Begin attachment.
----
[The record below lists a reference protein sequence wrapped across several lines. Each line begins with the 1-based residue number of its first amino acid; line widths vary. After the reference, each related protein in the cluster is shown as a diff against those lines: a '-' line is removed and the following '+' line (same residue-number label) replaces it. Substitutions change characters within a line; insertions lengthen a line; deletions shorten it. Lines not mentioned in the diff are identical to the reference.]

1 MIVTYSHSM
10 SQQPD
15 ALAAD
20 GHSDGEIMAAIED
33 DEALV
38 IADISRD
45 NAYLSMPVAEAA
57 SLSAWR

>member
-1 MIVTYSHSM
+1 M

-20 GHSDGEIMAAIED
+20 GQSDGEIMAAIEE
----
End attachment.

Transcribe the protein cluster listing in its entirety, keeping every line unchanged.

[The record below lists a reference protein sequence wrapped across several lines. Each line begins with the 1-based residue number of its first amino acid; line widths vary. After the reference, each related protein in the cluster is shown as a diff against those lines: a '-' line is removed and the following '+' line (same residue-number label) replaces it. Substitutions change characters within a line; insertions lengthen a line; deletions shorten it. Lines not mentioned in the diff are identical to the reference.]

1 MIVTYSHSM
10 SQQPD
15 ALAAD
20 GHSDGEIMAAIED
33 DEALV
38 IADISRD
45 NAYLSMPVAEAA
57 SLSAWR

>member
-1 MIVTYSHSM
+1 M

-20 GHSDGEIMAAIED
+20 GQSDGEIMAAIEE